The Impacts of Racial Trauma on the Mental Health of Communities of Color // Kenya Crawford

Picture: NY Times           
On any given day, you can turn on the news and be subjected to witnessing the murder of a Black body. Witnessing these gruesome and inhumane racially traumatic images can have substantial impacts on the mental health of communities of color. Furthermore, hearing these deaths gone unnoticed and rarely met with any convictions can ignite frustrations, sadness, despair, anger, and exhaustion.

What is Racial Trauma?
Racial trauma is one term used to describe the physical and psychological symptoms that people of color often experience after being exposed to stressful experiences of racism (Carter, 2007).

Effects of Racial Trauma on People of Color
After experiencing racial trauma, people of color are susceptible to fear and hypervigilance, headaches, insomnia, body aches, memory difficulty, self-blame, confusion, shame, and guilt (Bryant-Davis & Ocampo, 2005; Carter, 2007; Helms, Nicolas, & Green, 2010). The way in which people color experience the effects of racial trauma varies. Yet what is consistent is that when people of color experience racism more frequently, their symptoms tend to intensify (Bryant-Davis & Ocampo, 2005).

What you can do?
Many of the people who took the moment to read a blog titled, The Impacts of Racial Trauma on the Mental Health of Communities of Color, are likely to have some experiences with racial trauma. Therefore, instead of educating you on a lived experienced this blog hopes to highlights ways to preserve mental health.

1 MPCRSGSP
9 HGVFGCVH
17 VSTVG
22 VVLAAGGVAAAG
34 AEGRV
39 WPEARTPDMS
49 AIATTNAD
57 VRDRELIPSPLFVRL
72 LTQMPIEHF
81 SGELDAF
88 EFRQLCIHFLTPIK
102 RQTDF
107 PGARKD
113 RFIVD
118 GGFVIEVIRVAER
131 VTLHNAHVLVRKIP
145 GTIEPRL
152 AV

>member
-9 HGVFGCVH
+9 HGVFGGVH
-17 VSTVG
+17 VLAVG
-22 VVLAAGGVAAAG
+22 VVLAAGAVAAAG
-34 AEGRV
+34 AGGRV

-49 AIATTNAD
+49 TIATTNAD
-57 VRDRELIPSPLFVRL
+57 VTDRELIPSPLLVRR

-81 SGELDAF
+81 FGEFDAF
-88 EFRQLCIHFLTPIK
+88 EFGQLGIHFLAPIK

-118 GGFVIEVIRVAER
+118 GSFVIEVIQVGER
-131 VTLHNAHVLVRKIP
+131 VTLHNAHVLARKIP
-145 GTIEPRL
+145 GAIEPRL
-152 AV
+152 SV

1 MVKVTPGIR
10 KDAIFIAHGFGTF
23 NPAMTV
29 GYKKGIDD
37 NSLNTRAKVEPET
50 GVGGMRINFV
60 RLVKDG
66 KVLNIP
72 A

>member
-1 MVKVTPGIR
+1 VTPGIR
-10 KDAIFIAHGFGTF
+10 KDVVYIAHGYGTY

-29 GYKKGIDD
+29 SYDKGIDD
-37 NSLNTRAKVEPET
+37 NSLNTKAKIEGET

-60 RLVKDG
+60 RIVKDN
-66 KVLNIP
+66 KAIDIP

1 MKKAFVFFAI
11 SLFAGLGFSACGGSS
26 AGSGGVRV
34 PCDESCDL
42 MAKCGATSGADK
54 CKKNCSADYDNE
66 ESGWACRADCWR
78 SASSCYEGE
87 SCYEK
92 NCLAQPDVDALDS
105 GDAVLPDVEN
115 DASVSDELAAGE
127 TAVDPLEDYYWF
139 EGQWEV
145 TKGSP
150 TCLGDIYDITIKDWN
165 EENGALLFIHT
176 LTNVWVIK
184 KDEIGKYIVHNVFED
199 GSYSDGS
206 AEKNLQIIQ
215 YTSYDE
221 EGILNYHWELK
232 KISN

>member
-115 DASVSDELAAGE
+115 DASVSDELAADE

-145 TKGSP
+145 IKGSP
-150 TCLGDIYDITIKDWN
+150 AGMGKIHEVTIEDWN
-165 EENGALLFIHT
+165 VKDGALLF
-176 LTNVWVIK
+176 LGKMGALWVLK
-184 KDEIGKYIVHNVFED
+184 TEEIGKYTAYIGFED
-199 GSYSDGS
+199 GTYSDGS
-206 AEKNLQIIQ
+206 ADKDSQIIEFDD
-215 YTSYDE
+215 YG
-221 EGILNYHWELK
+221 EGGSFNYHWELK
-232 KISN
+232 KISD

Acknowledge. Dismissing and suppressing these emotions will not make them go away. Instead they will surface in other aspects of your life, many times in an unhealthy fashion. The first step is allowing yourself to feel. Regardless of what that feeling is, you are warranted an emotional reaction after witnessing a murder.

Self-Care. This has become a phenomenon that has gain greater attention recently. Yet to date so many people still struggle with finding a healthy balance between existing in this society and finding time for themselves. Take an hour out of your day to completely spoil yourself, you deserve it! Whether it is Netflixing, taking a walk, or yoga, use that time to recharge.

Seek Support. America has been referred to as an individualistic culture time and time again. For people of color, a community is paramount for our well-being. Find the time to seek mentors, community based organizations, or a just a space where you can be unapologetically you.

Therapy. No, I’m not just saying this because I work in the field. Therapy provides you a space to explore your emotions in a safe and nonjudgmental space. I’m sure talking to your best friend helps but their assistance is nothing compared to a trained clinician. In order to survive this world your mental health is of the utmost importance.

Remember we are RESILIENT!
As a community, people of color have proven our resilience time and time again. Regardless of the systemic oppression we face on a daily basis, we still find a way to thrive and survive. Our narrative will not begin and end with racial trauma. We are strong, melaninate, and beautiful!

Carter, R. T. (2007). Racism and psychological and emotional injury recognizing and assessing race-based traumatic stress. The Counseling Psychologist, 35(1), 13-105.

Bryant-Davis, T., & Ocampo, C. (2005). Racist incident–based trauma. The Counseling Psychologist, 33(4), 479-500.

Helms, J. E., Nicolas, G., & Green, C. E. (2010). Racism and ethnoviolence as trauma: Enhancing professional training. Traumatology, 16(4), 53.

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